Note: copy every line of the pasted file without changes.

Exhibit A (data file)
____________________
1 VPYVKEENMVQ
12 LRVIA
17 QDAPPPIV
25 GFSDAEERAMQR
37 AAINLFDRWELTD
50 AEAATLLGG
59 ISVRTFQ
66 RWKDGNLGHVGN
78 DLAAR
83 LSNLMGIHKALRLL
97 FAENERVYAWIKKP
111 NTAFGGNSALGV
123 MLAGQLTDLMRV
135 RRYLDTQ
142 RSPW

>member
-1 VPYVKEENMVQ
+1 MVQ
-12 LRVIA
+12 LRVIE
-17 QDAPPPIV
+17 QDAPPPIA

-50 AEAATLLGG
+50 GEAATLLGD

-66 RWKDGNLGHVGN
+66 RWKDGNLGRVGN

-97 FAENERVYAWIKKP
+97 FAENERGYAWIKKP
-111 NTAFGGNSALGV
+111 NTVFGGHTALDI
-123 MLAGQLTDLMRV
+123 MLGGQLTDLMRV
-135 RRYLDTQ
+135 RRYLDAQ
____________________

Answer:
1 VPYVKEENMVQ
12 LRVIA
17 QDAPPPIV
25 GFSDAEERAMQR
37 AAINLFDRWELTD
50 AEAATLLGG
59 ISVRTFQ
66 RWKDGNLGHVGN
78 DLAAR
83 LSNLMGIHKALRLL
97 FAENERVYAWIKKP
111 NTAFGGNSALGV
123 MLAGQLTDLMRV
135 RRYLDTQ
142 RSPW

>member
-1 VPYVKEENMVQ
+1 MVQ
-12 LRVIA
+12 LRVIE
-17 QDAPPPIV
+17 QDAPPPIA

-50 AEAATLLGG
+50 GEAATLLGD

-66 RWKDGNLGHVGN
+66 RWKDGNLGRVGN

-97 FAENERVYAWIKKP
+97 FAENERGYAWIKKP
-111 NTAFGGNSALGV
+111 NTVFGGHTALDI
-123 MLAGQLTDLMRV
+123 MLGGQLTDLMRV
-135 RRYLDTQ
+135 RRYLDAQ